Frank Albo is known to many as "The Dan Brown of Canada". He gained this informal title through his many decades of research, interviews and investigations into the secrets of the Manitoba Legislature. Through his work, he claims that Winnipeg was meant to have a much larger role in Canada – going so far to say that it was to be the "Jerusalem of the New World".
It may sound odd, but there are a lot of strange motifs within the Manitoba Legislature that otherwise wouldn't make sense. These include being the exact dimensions of King Solomon's Temple, having medusas and demons guarding the entrances, and a "black star" of sacrifice beneath the rotunda. Stranger still is that none of these symbols are in the visually similar Saskatchewan Legislature which was constructed about the same time and for the same purpose. For some reason, the Manitoba Legislature was uniquely created in this manner.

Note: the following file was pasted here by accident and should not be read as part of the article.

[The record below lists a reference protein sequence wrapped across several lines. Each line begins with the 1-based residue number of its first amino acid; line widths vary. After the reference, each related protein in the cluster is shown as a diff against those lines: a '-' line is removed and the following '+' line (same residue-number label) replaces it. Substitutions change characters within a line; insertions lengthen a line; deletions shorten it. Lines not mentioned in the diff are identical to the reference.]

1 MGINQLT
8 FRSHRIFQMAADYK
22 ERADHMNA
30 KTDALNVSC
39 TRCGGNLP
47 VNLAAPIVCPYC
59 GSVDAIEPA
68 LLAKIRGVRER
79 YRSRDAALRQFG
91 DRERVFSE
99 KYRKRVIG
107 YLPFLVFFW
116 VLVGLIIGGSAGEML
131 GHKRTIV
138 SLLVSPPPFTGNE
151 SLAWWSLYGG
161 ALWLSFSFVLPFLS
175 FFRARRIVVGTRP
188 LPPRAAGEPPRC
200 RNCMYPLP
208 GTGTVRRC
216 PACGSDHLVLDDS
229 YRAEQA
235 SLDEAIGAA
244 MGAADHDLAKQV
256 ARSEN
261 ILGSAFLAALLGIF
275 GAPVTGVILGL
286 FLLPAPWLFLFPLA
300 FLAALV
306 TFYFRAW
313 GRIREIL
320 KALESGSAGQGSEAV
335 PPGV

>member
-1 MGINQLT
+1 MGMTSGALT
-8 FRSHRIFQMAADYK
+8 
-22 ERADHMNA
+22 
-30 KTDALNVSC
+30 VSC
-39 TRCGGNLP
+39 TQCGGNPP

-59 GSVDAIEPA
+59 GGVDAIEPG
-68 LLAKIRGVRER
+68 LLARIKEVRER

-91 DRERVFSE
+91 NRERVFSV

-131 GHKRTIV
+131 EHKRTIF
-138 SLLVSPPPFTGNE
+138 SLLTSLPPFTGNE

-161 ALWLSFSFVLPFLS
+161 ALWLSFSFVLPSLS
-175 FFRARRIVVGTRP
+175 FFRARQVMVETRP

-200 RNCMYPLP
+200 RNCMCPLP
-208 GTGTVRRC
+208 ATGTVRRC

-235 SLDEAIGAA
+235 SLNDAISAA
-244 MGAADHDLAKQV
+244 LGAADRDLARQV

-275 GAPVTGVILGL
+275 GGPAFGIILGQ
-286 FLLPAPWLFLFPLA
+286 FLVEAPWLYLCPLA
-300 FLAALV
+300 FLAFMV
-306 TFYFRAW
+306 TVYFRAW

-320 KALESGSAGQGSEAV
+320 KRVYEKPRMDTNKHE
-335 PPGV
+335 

Albo's research has not only gotten a lot of attention in Canada, but international attention too. One of these people was His Excellency Konstantin Zhigalov, Ambassador of the Republic of Kazakhstan. While visiting Winnipeg in 2014, Zhigalov attended Albo's tour. After it concluded, Zhigalov pulled Albo aside and invited him to the capital of Kazakhstan. The request was peculiar, but the moment Albo arrived, he knew exactly why he was chosen.